Rees S, Simpson L, McCormack CA, Moussa B & Amanatidis S (2019). Believe #metoo: sexual violence and interpersonal disclosure experiences among women attending a sexual assault service in Australia: a mixed-methods study. BMJ Open, 9(7).
Rine, C. & LaBarre, C. (2019) Research, Practice, and Policy Strategies to Stop Family Violence. Health & Social Work.
Rogers, M., Rumley, T. & Lovatt, G. (2019). The Change Up Project: Using Social Norming Theory with Young People to Address Domestic Abuse and Promote Healthy Relationships, Journal of Family Violence, 34(6), 507–519.
Svalin, K. & Levander, S. (2019). The Predictive Validity of Intimate Partner Violence Risk Assessments Conducted by Practitioners in Different Settings—a Review of the Literature. Journal of Police and Criminal Psychology.
Tomlinson, J. (2019). Domestic violence is a major public health issue. Australian Medicine, 31(14).
Victorian Women’s Health Services’ Sexual and Reproductive Health Community of Practice: A theory of change in sexual & reproductive health for Victorian women to address inequities in women’s sexual and reproductive health
In the media
The COAG plan to reduce domestic violence – The Drum
Calls for Centrelink to change the rules regarding couples – Your Life Choices
Next student survey on sexual assault and sexual harassment to run in 2020 – Universities Australia
Finally, she can speak – ABC
Conferences & events
Sydney, 5–6 September 2019: Imagining a World Without Gendered Violence: the 2019 DVNSW conference
Melbourne, 11 September 2019: Bystander Action to Prevent Violence Against Women (Women’s Health Victoria)
Perth, 14-16 Oct 2019: Stopping Family Violence conference on Intersectionalities in Domestic Violence
Cape Town, South Africa, 21-25 October 2019: 6th Global Conference on Violence Against Women
Kaohsiung, Taiwan, 5–8 November 2019: The 4th World Conference of Women’s Shelters
Hunter Valley, NSW, 19–22 November 2020: Family and Relationship Services Australia (FRSA) Conference: New Horizons: Building the future, Paving the way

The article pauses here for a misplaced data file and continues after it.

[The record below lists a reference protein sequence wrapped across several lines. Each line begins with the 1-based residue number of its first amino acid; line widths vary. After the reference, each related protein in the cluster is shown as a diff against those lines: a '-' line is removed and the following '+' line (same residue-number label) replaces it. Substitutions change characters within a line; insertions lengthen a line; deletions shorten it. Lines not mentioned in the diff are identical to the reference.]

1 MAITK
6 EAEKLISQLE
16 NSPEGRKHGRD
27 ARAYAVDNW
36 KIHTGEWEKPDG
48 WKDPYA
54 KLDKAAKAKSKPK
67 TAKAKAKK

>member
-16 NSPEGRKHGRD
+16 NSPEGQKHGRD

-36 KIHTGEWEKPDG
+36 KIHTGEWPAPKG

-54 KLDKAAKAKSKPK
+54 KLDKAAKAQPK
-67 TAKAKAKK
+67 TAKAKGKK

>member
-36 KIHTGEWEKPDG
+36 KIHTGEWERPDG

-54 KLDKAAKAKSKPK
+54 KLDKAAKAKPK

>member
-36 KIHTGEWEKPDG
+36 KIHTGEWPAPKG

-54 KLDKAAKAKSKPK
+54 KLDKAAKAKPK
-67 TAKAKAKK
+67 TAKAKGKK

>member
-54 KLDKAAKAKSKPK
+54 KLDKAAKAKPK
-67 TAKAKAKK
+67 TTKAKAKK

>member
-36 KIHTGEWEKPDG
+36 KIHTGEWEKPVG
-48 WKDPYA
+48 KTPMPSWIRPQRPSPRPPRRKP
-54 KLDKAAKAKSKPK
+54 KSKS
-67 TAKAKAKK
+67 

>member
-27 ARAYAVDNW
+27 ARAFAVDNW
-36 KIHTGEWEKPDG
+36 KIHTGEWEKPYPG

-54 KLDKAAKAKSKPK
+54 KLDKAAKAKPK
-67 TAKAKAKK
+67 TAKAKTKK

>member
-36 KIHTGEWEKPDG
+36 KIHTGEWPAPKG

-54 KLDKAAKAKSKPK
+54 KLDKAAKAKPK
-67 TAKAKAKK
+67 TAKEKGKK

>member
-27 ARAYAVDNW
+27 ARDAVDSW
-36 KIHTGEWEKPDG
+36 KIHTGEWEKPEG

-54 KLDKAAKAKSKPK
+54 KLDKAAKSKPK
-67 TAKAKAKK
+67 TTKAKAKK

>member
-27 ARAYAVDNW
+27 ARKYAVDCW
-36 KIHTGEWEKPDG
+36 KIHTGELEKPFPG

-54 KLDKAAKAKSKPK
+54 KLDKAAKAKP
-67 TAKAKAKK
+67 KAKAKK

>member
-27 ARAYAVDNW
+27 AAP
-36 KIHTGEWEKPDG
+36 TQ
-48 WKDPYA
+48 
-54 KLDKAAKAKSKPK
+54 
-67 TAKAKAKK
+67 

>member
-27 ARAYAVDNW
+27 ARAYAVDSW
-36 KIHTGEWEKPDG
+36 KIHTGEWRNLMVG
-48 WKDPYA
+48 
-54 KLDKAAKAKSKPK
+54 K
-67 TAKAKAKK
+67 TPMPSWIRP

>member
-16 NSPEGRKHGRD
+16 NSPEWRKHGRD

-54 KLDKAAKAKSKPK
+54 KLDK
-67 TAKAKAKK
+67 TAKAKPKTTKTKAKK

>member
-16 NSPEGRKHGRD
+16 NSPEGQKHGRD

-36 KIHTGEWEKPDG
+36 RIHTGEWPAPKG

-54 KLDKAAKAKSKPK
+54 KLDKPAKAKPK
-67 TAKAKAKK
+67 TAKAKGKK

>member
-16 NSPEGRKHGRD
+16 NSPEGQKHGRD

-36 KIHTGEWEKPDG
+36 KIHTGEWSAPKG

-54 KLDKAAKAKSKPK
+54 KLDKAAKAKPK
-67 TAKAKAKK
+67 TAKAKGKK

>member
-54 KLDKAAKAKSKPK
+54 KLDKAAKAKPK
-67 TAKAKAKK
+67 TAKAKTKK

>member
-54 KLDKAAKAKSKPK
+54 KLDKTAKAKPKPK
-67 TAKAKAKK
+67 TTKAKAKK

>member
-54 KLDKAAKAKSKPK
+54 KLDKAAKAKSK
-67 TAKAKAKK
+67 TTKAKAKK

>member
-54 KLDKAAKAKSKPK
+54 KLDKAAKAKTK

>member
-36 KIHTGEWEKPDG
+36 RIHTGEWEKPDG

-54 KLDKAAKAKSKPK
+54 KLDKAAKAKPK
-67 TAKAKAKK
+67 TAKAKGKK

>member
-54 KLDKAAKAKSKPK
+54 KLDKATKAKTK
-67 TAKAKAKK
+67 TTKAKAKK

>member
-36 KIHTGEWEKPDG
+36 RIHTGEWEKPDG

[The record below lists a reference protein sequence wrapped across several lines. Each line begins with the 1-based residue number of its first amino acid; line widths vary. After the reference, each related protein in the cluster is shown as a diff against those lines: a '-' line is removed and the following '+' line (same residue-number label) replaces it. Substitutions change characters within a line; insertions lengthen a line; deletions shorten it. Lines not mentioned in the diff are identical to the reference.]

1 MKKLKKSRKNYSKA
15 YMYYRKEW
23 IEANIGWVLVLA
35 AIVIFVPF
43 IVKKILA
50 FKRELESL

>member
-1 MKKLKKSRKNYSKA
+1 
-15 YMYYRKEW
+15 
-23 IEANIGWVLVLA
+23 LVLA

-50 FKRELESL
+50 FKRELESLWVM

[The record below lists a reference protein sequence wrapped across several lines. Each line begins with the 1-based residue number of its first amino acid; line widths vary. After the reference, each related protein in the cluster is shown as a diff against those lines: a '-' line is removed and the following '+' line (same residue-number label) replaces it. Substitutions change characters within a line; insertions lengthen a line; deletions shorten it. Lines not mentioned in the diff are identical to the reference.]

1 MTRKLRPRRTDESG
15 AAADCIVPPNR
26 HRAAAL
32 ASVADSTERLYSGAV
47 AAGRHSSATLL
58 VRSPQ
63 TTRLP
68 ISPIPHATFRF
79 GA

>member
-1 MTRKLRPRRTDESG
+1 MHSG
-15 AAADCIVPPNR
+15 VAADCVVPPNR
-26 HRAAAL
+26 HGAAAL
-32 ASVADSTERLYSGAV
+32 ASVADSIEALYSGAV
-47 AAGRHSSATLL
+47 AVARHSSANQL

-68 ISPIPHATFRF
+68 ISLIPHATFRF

Gold Coast, 9-11 Dec 2019: 9th Stop Domestic Violence National Indigenous Conference
Adelaide, 28-30 April 2020: ANROWS 3rd National Research Conference
Siem Reap, Cambodia, 26–29 May 2020: 10th Asia-Pacific conference on reproductive and sexual health and rights
Melbourne, 10-12 June 2020: AIFS 2020 Conference: What is a good life for families? And how do we get there?
Sweden, 30 June – 2 July, 2020: 23rd Conference of the Nursing Network on Violence Against Women International
Training & events
Sydney, 24 August – 23 November 2019: Exhibition launch for “Amani Haydar: The mother wound”
Melbourne, 28 August 2019: No to Violence: Active Bystander Training
Adelaide, 12 September 2019: Human Trafficking and Modern Slavery in South Australia Forum
Sydney, 24 September: Australian Academy of the Humanities: Gender-based Violence Roundtable
Melbourne, 24 September: Responding to women from refugee and migrant backgrounds who are experiencing family violence
Melbourne, 30 September–4 October 2019: Realist Research and Evaluation, Five-day intensive Workshop
Melbourne, 17 October 2019: Family violence awareness for culturally specific or faith-based organisations and communities
Melbourne, 13 November 2019: Storytelling for Change: Prevention of Violence Against Women Communication Masterclass (Women’s Health Victoria)
Contribute to Notepad
If you have publications, resources, opportunities or events to promote, please forward them to email@example.com.
Preferred format is a very brief outline (maximum 4 lines) and a link to further information.